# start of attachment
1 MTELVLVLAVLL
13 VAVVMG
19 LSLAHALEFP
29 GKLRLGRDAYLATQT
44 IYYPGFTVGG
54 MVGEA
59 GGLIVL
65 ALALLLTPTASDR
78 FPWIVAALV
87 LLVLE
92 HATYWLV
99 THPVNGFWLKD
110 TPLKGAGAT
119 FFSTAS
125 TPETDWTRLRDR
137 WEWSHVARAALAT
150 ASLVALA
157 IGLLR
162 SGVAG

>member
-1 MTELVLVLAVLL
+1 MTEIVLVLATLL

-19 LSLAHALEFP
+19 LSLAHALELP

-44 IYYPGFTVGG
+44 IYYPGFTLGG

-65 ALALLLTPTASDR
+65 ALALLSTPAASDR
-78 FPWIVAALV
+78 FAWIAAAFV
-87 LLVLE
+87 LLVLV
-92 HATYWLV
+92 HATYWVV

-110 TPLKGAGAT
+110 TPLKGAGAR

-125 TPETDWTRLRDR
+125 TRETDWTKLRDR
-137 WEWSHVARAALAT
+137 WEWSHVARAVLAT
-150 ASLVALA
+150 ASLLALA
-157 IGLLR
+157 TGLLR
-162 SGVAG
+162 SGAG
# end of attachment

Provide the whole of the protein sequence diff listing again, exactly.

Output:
1 MTELVLVLAVLL
13 VAVVMG
19 LSLAHALEFP
29 GKLRLGRDAYLATQT
44 IYYPGFTVGG
54 MVGEA
59 GGLIVL
65 ALALLLTPTASDR
78 FPWIVAALV
87 LLVLE
92 HATYWLV
99 THPVNGFWLKD
110 TPLKGAGAT
119 FFSTAS
125 TPETDWTRLRDR
137 WEWSHVARAALAT
150 ASLVALA
157 IGLLR
162 SGVAG

>member
-1 MTELVLVLAVLL
+1 MTEIVLVLATLL

-19 LSLAHALEFP
+19 LSLAHALELP

-44 IYYPGFTVGG
+44 IYYPGFTLGG

-65 ALALLLTPTASDR
+65 ALALLSTPAASDR
-78 FPWIVAALV
+78 FAWIAAAFV
-87 LLVLE
+87 LLVLV
-92 HATYWLV
+92 HATYWVV

-110 TPLKGAGAT
+110 TPLKGAGAR

-125 TPETDWTRLRDR
+125 TRETDWTKLRDR
-137 WEWSHVARAALAT
+137 WEWSHVARAVLAT
-150 ASLVALA
+150 ASLLALA
-157 IGLLR
+157 TGLLR
-162 SGVAG
+162 SGAG